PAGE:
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rosehips
08-08-2019, 08:49 PM
Hi all,
I'm writing an urban fantasy story where the mc is investigating a 12 year old case where a laboratory was destroyed by two explosions. At the time, there was a cover up, and it was ruled accidental. The mc discovers by looking at records and interviewing people from the time that the explosions were deliberate sabotage/acts of terrorism. The perpetrator of them is a magic user, but part of what I want to do is make that not obvious right away. I am so not an expert when it comes to fires and bombs, though, so there's a lot I need help with to ground this fantasy in some believable reality.
One person says that the research they were doing in the lab did not involve combustibles, so that's the first thing that piques the mc's interest. However, the person who says this will turn out to have been lying about several things, so this detail doesn't have to be true.
1) What would indicate that explosions were deliberate? I'm thinking there would ordinarily be an accelerant, but maybe the absence of this is what would indicate that magic was involved? Assuming this is the case, what would the evidence look like without the accelerant? I have no preferences in terms of the type of bomb employed, although it couldn't be too obviously a bomb since there was a successful cover up after the fact.
2) What other kinds of evidence would suggest an impossible scenario (in other words, magic)? If you were watching a movie or a tv show, what would you see that would have you saying, "No way this could really happen"?
3) What chemicals would any typical lab have that are in fact combustible? I'm thinking I can send my mc after a red herring with that, if he asks someone who survived the blasts and they tell him there were such chemicals in the lab.
4) Do you have any other thoughts about how these explosions (there were two, though later the cover up tried to say there was only one) might have played out that would allow for a cover up and for my mc to uncover the truth 12 years later?

Thanks for any and all advice and suggestions, I really appreciate it.

Kjbartolotta
08-08-2019, 08:58 PM
I've seen the Casimir Effect used as a way to handwave magic into an IRL setting. Doesn't hold up to any real examination, but doesn't need to.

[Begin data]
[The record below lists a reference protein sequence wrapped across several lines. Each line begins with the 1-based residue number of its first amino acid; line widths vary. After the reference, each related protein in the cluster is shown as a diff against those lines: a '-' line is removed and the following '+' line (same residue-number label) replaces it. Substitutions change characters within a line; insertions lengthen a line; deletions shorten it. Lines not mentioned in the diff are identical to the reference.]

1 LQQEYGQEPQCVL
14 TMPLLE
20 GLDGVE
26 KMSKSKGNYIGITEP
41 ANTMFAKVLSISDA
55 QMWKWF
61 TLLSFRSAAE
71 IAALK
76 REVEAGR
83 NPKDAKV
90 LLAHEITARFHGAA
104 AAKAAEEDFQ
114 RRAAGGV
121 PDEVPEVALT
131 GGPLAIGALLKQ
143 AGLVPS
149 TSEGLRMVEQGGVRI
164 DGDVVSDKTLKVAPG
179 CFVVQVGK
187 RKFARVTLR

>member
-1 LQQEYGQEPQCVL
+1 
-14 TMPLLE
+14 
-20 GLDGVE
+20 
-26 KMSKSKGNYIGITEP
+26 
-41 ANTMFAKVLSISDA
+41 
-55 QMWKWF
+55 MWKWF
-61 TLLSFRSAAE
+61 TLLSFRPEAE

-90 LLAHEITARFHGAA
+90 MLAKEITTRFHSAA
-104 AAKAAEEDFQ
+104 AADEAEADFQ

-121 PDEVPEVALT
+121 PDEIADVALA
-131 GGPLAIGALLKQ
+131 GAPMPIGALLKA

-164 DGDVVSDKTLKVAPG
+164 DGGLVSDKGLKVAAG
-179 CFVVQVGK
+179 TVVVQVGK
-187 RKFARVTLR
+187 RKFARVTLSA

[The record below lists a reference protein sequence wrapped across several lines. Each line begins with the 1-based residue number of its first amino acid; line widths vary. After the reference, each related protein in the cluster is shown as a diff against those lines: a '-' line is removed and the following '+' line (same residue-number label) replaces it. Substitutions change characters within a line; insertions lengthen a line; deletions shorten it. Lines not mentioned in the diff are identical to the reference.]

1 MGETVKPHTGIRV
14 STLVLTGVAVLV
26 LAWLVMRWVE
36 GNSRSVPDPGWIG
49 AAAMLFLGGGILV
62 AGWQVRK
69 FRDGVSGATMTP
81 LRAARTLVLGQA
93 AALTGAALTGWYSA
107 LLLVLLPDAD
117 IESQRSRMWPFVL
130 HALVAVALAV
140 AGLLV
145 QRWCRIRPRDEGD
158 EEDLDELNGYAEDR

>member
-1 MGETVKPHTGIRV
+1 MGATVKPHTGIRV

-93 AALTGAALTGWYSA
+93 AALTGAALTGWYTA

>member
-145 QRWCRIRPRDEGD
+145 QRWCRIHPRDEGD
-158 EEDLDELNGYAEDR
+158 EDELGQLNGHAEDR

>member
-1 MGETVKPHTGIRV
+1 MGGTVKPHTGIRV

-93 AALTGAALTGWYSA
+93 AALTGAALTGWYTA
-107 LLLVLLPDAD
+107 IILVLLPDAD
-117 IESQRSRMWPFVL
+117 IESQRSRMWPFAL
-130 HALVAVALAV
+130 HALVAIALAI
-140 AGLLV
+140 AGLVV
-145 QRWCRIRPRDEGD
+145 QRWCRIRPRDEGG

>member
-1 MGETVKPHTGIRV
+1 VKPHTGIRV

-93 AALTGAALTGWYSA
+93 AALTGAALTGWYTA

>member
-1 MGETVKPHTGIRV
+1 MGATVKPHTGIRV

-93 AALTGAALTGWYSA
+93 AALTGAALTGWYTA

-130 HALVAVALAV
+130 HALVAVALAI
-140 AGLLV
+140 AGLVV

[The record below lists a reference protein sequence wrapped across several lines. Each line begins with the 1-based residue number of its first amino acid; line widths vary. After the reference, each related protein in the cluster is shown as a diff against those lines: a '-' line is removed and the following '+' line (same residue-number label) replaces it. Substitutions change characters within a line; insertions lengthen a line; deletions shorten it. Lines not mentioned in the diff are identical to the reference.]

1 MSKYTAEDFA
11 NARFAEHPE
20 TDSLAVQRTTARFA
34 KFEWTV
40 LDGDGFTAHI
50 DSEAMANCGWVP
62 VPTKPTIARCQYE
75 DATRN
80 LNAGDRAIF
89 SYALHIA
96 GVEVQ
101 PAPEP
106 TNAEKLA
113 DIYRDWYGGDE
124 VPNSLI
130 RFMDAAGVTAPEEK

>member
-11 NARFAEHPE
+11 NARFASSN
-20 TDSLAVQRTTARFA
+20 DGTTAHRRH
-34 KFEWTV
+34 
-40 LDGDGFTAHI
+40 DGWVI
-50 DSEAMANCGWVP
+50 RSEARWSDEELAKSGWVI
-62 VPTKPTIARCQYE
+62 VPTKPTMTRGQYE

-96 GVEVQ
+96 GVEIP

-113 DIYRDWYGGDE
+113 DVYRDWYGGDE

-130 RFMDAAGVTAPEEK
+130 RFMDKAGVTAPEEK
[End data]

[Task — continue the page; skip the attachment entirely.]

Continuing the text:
Patty
08-08-2019, 08:59 PM
Most recent lab I worked in was plumbed for gases, and the compressed gases came in in tanks. A big explosion could involve the gas lines (we had hydrogen, methane, oxygen, nitrogen and others.) That could be easy to track down evidence-wise (The fume hood being the obvious site of the blast) and you could then later have the person discover that the tanks hadn't actually been hooked up. therefore, it couldn't have been the gas lines after all.

That's all I got.

PostHuman
08-08-2019, 09:05 PM
how about some kind of ectoplasm or arcane residue?

rosehips
08-08-2019, 10:46 PM
Most recent lab I worked in was plumbed for gases, and the compressed gases came in in tanks. A big explosion could involve the gas lines (we had hydrogen, methane, oxygen, nitrogen and others.) That could be easy to track down evidence-wise (The fume hood being the obvious site of the blast) and you could then later have the person discover that the tanks hadn't actually been hooked up. therefore, it couldn't have been the gas lines after all.

That's all I got.

Thank you, this is very helpful!

rosehips
08-08-2019, 10:48 PM
how about some kind of ectoplasm or arcane residue?

The problem I have with this is it would I guess have to be something in the initial investigator's report, or maybe something a witness would remember, but not something the mc could work out for himself. But maybe I can still work with it! Thank you.

- - - Updated - - -


Most recent lab I worked in was plumbed for gases, and the compressed gases came in in tanks. A big explosion could involve the gas lines (we had hydrogen, methane, oxygen, nitrogen and others.)

Is it possible for you to give me an idea of what some of these are for in a lab? Thank you very much in advance.

Patty
08-08-2019, 10:57 PM
Different labs will use them for different reasons and I'm only a sample size of one.

I'd suggest settling on the exact gas you think might work for your puposes and then researching the common uses of that gas.

https://www.thoughtco.com/names-and-uses-of-gases-607535

https://ilmoproducts.com/industries-served/specialty-gas/laboratory-gas/

I'm not sure if all of those are available in a compressed state, but I'd suggest zeroing in on one or two that would suit your needs and going from there.

World building, yay!

Cath
08-09-2019, 01:33 AM
Remember to keep the answers to the real world. Otherwise we’re taking a trip over to the world building forums.

Bolero
08-09-2019, 01:49 AM
In terms of laboratory they can be very variable. If you are talking physical chemistry then it is mostly equipment for measuring things. If you are talking organic chemistry then there will be lots of solvents and other organic chemicals in use - BUT - the bulk storage will be in a special solvent cupboard, or with larger labs solvent store room - which is fireproof, detectors, bund at the door so burning organic liquids can't run out under the door. In any contemporary properly run lab the solvents will only be used in a fume cupboard. Heat sources tend to be ignition proof - so steam heating, or specialist non-spark heat plates. Any naked flames like a bunsen burner in a dedicated fume cupboard only.